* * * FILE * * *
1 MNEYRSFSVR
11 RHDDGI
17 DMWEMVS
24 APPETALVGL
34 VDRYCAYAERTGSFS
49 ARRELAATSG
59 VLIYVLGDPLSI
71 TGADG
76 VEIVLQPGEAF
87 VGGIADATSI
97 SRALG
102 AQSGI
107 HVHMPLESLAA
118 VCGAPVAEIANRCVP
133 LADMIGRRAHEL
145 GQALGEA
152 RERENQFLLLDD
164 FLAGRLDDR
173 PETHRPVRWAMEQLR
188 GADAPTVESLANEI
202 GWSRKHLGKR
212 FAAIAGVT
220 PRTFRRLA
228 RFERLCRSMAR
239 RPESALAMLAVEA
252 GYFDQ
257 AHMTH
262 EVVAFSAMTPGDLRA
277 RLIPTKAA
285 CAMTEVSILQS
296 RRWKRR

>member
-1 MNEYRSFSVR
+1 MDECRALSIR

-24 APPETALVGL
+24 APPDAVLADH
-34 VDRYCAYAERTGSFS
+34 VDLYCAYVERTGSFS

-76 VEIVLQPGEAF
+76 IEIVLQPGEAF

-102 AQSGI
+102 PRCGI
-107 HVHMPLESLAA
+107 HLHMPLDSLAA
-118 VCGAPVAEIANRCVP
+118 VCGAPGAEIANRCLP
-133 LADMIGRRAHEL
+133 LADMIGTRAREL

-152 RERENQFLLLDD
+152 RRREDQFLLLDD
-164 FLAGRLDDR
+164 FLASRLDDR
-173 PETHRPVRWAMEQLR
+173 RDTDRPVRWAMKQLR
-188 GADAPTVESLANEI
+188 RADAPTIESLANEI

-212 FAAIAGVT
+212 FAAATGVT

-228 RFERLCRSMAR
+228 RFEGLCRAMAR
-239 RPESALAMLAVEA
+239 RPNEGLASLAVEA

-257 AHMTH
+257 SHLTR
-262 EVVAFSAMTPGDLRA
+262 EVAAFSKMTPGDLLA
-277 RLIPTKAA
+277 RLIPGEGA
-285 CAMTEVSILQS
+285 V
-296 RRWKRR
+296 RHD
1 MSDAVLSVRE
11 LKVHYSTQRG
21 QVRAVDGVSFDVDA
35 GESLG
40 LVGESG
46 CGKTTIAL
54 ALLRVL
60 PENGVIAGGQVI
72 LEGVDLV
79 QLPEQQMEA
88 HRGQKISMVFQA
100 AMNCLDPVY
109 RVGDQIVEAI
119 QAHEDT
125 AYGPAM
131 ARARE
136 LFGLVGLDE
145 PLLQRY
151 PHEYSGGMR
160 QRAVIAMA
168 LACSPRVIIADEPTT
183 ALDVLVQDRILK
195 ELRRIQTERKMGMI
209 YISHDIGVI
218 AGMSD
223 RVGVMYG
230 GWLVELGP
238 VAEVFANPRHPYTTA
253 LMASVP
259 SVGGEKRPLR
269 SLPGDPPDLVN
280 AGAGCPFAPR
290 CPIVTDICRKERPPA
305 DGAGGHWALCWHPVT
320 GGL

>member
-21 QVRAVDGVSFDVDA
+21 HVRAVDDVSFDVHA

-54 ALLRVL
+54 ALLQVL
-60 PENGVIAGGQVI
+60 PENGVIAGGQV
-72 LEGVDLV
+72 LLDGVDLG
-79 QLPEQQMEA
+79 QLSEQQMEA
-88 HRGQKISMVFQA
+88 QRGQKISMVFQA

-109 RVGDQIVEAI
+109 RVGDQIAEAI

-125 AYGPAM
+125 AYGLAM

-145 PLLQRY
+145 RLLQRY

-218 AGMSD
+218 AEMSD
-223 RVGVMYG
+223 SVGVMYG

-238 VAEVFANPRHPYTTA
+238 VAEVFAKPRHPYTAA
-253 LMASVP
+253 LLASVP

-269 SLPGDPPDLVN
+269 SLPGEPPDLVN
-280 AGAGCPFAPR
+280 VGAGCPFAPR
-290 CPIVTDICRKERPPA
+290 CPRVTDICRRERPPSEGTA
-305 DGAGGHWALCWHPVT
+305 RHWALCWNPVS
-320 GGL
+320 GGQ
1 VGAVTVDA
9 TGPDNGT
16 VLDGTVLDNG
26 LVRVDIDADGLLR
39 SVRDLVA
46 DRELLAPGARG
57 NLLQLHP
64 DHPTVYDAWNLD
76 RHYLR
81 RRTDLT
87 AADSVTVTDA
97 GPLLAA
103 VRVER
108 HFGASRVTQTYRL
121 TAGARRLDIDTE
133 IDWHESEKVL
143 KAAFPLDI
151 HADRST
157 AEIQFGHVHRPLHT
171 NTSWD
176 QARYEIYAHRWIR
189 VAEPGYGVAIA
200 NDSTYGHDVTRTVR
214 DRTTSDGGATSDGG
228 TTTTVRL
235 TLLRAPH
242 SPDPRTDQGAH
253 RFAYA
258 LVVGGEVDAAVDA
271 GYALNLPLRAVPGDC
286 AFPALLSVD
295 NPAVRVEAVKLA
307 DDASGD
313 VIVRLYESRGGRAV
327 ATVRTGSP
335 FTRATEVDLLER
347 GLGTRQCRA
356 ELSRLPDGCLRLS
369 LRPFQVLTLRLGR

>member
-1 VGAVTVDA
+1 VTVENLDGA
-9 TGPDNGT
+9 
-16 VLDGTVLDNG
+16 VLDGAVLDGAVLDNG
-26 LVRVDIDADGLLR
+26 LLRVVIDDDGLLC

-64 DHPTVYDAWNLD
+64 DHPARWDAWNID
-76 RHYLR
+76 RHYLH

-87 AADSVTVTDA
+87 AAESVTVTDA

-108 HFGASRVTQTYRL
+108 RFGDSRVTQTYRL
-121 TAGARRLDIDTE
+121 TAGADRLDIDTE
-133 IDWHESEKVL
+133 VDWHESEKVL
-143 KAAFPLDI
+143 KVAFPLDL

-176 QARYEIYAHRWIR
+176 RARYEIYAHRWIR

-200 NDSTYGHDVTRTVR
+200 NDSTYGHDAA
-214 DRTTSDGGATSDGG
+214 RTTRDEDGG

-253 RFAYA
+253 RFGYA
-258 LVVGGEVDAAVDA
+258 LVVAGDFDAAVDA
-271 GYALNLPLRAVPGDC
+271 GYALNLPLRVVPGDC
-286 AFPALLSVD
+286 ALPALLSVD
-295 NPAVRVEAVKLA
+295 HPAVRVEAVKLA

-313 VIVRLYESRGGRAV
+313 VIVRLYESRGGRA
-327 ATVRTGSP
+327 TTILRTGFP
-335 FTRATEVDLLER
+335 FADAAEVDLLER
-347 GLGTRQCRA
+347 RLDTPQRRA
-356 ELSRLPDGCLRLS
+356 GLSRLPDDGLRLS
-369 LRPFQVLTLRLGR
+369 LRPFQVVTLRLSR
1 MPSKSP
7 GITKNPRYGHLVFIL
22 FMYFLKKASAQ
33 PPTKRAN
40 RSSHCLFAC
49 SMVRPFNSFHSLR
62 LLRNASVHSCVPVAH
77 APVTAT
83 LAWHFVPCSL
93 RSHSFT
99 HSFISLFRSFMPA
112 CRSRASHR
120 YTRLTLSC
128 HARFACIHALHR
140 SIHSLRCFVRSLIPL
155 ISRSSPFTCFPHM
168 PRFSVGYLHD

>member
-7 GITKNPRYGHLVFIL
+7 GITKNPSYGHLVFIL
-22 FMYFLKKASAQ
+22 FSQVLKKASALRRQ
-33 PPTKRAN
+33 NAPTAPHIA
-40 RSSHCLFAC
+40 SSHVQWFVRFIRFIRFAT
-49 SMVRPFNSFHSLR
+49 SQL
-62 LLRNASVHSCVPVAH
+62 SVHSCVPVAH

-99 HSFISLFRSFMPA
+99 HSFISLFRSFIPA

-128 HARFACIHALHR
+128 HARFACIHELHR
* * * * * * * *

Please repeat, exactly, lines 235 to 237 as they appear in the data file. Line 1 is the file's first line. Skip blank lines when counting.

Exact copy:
1 MPSKSP
7 GITKNPRYGHLVFIL
22 FMYFLKKASAQ